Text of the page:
When Does the Department of Social Services Act?

child leaning on postIf the South Carolina Department of Social Services investigates a report of suspected child abuse or neglect, it may determine that the alleged abuser is not a parent, guardian, or other person responsible for the child’s welfare.

Recent reports in the Charleston Post and Courier illustrate this point.  An 18-year-old babysitter was charged criminally with homicide by child abuse in the death of a two-year-old in North Charleston, South Carolina, after a coroner’s jury found the babysitter responsible for the child’s death.

This babysitter was charged with a crime, but, because she only had incidental contacts with the child, she is not, by definition, a person responsible for the child’s welfare.  Absent more, DSS would not get involved beyond completing its investigation.

What more would DSS need? 

If the mother were the one who were directly responsible for the child’s death, DSS would obviously have to open a case.  But let’s suppose that, in our fact situation above, DSS discovers that the mother left her child with a babysitter knowing beforehand that this babysitter had a history of child abuse or was mentally unstable.  (It happens, folks.)  By leaving the child with a person she knew or with reasonable certainty should have known was unsuitable to supervise young children, the mother neglected her child and DSS would be obligated to take action to protect the child from further neglect.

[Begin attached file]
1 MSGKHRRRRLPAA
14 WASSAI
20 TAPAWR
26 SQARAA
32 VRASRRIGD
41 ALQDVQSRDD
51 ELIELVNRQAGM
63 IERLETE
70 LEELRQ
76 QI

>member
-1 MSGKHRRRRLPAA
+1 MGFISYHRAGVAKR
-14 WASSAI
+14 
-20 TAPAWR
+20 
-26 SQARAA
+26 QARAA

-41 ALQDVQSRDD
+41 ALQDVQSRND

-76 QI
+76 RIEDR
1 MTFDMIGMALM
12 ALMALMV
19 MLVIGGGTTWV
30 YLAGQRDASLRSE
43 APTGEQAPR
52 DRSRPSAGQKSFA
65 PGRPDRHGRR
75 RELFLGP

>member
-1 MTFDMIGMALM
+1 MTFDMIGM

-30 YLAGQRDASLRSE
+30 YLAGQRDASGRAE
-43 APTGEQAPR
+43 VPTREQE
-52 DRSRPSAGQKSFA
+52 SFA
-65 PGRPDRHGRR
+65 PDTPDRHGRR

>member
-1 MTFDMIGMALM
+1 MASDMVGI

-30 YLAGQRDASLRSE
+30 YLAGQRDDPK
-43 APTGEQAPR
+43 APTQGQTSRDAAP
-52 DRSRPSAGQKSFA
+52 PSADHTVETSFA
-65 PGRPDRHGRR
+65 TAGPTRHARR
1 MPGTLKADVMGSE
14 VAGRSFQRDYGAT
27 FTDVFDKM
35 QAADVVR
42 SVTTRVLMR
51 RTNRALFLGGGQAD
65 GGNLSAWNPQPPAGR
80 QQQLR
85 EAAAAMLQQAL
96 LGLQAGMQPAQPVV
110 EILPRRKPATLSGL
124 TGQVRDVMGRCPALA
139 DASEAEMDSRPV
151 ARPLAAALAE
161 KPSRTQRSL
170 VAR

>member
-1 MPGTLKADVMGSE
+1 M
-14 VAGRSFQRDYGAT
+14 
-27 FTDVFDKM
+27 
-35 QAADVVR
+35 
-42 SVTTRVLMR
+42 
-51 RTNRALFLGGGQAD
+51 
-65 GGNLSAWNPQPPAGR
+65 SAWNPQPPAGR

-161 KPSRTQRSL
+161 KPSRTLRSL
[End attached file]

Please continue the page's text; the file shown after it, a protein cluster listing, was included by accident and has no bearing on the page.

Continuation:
When DSS finds that there is probable cause to believe that child abuse or neglect has occurred, it must make a decision whether removal of the child is necessary to protect the child from further abuse or neglect.

Maybe the threat can be removed instead of the child. 

Maybe a caregiver can preempt removal by taking proper action to protect the child from further abuse.  For example, mother and child may live with child’s widowed maternal grandfather.  Mother discovers that grandfather has struck or sexually abused the child.  She immediately moves out of the home (or demands that grandfather move out), takes the child for a medical exam, and reports grandpa to the local law enforcement agency.  By demonstrating that she is willing to protect the child and hold its interests above other family ties, she will avoid losing custody to DSS.

Too often, a custodian (typically the mother) gets into trouble when she goes into denial– even in the face of overwhelming evidence–and chooses to stand by her man after he is accused of abusing her baby.  A reasonable, protective course of action is always the best defense.

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Written by

Graves H. Wilson, Jr. worked as a staff attorney for the South Carolina Department of Social Services in Dorchester County, South Carolina from 2005 to 2011. He now represents clients involved in DSS cases--parents, grandparents, or other interested parties. He practices state-wide and accepts cases in all South Carolina counties.

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